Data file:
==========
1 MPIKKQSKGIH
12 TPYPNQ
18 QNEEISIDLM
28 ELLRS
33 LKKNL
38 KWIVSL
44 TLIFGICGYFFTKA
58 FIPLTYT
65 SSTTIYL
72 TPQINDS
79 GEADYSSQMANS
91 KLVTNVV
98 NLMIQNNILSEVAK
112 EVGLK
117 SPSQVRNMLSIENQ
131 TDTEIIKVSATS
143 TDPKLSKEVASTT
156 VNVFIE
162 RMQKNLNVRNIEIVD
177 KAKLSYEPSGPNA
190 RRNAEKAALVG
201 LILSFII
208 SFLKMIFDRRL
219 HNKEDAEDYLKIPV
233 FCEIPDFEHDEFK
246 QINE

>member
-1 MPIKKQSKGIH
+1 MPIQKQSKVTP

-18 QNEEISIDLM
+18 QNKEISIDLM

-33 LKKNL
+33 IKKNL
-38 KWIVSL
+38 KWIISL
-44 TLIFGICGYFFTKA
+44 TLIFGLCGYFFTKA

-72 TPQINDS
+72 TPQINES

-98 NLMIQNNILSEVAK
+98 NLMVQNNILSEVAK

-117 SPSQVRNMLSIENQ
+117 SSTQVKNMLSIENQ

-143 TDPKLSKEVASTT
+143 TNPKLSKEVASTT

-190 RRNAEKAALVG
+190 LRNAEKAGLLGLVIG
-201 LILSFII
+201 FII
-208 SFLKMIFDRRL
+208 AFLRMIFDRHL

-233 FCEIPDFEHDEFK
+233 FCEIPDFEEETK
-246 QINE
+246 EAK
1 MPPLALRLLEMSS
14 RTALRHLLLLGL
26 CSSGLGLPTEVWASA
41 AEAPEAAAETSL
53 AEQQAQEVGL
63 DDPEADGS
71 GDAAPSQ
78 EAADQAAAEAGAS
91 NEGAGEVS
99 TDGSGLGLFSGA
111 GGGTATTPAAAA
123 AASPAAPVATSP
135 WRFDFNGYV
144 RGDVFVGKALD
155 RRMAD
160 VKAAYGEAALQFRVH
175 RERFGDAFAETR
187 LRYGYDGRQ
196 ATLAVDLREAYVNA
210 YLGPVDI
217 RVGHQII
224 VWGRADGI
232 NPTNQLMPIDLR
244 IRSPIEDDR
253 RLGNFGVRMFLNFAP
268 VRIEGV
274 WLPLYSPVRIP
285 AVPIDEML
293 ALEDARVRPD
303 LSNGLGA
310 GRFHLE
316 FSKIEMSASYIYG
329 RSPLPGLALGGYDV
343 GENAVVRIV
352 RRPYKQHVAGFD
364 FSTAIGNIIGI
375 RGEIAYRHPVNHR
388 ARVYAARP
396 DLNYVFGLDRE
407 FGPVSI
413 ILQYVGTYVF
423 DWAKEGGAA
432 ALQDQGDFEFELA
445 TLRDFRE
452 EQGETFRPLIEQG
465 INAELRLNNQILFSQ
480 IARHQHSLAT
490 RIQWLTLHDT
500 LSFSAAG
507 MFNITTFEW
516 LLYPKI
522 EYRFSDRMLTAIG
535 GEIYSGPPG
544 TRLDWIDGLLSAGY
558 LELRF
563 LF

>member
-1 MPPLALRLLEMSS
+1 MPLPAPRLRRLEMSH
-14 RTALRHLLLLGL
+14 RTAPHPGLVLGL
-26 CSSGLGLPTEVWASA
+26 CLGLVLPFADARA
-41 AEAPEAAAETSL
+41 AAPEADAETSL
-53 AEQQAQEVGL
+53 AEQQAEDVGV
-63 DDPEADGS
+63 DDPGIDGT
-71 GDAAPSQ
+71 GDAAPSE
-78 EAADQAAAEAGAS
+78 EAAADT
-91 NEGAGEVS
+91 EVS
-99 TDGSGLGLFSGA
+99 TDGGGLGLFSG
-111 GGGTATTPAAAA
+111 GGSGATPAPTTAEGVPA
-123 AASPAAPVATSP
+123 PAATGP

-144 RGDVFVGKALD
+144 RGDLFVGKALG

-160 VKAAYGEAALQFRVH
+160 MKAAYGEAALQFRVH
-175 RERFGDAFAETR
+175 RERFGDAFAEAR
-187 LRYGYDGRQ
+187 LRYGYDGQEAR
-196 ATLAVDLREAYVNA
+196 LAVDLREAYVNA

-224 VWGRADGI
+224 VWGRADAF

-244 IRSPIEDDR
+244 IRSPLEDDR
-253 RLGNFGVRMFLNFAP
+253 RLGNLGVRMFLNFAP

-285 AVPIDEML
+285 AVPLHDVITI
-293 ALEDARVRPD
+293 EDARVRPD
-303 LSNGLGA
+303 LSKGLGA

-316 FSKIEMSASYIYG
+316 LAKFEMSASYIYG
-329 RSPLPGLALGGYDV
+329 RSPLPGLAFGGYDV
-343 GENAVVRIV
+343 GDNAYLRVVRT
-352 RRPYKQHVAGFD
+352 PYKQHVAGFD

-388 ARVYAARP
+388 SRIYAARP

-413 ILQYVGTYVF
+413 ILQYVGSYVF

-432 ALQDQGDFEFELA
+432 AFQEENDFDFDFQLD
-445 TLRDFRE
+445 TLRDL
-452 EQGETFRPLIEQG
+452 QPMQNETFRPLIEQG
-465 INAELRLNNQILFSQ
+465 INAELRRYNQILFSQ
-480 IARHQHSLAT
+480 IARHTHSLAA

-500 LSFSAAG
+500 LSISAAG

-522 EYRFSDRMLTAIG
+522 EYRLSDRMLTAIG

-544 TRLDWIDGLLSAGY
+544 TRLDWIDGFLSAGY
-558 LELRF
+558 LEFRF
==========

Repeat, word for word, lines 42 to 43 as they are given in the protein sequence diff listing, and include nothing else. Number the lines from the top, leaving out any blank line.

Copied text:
-117 SPSQVRNMLSIENQ
+117 SSTQVKNMLSIENQ